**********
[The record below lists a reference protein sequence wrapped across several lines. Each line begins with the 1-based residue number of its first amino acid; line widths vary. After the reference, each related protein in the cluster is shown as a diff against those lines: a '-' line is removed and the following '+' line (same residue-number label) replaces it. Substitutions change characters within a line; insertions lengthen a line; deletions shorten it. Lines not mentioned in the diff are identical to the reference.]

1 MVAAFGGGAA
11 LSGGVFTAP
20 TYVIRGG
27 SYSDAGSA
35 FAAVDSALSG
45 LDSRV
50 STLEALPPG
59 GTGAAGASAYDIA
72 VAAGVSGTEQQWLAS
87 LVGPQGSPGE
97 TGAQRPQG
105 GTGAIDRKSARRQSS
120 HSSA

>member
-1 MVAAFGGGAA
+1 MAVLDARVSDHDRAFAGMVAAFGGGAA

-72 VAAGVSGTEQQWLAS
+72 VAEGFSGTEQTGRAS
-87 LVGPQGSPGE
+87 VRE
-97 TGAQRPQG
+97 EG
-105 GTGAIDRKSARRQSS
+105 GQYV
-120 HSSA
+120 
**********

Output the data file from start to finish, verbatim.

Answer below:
[The record below lists a reference protein sequence wrapped across several lines. Each line begins with the 1-based residue number of its first amino acid; line widths vary. After the reference, each related protein in the cluster is shown as a diff against those lines: a '-' line is removed and the following '+' line (same residue-number label) replaces it. Substitutions change characters within a line; insertions lengthen a line; deletions shorten it. Lines not mentioned in the diff are identical to the reference.]

1 MVAAFGGGAA
11 LSGGVFTAP
20 TYVIRGG
27 SYSDAGSA
35 FAAVDSALSG
45 LDSRV
50 STLEALPPG
59 GTGAAGASAYDIA
72 VAAGVSGTEQQWLAS
87 LVGPQGSPGE
97 TGAQRPQG
105 GTGAIDRKSARRQSS
120 HSSA

>member
-1 MVAAFGGGAA
+1 MAVLDARVSDHDRAFAGMVAAFGGGAA

-72 VAAGVSGTEQQWLAS
+72 VAEGFSGTEQTGRAS
-87 LVGPQGSPGE
+87 VRE
-97 TGAQRPQG
+97 EG
-105 GTGAIDRKSARRQSS
+105 GQYV
-120 HSSA
+120 